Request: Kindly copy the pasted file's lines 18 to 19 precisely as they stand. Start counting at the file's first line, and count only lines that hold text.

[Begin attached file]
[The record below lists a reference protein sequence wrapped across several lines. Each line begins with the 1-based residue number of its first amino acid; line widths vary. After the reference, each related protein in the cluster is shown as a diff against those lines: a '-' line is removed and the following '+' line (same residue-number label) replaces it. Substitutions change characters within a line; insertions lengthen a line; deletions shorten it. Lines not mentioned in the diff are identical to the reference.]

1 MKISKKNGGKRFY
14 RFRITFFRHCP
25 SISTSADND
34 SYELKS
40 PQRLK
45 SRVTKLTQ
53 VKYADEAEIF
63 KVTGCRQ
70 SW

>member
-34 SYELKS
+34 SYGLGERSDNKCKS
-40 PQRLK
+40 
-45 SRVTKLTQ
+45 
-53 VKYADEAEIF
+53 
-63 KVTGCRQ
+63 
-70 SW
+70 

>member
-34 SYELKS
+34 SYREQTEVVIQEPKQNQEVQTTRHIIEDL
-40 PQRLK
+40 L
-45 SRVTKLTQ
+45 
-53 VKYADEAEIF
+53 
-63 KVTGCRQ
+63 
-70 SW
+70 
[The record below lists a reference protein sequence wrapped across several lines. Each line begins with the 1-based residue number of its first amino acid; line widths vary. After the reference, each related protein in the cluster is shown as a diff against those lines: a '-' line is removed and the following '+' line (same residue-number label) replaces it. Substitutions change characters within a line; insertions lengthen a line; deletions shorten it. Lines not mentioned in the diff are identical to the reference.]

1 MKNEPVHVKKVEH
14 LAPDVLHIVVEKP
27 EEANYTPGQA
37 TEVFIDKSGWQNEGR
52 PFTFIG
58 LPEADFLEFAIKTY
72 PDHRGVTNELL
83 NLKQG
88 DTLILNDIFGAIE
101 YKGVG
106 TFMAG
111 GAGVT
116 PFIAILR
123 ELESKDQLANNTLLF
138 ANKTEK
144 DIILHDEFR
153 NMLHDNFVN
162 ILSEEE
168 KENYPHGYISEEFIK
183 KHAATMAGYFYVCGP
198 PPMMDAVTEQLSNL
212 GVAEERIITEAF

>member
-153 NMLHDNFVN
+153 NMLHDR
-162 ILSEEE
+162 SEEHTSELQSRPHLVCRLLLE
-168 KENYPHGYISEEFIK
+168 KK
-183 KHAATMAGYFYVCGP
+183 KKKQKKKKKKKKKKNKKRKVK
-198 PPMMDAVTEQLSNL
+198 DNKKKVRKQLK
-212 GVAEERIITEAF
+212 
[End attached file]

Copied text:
-53 VKYADEAEIF
+53 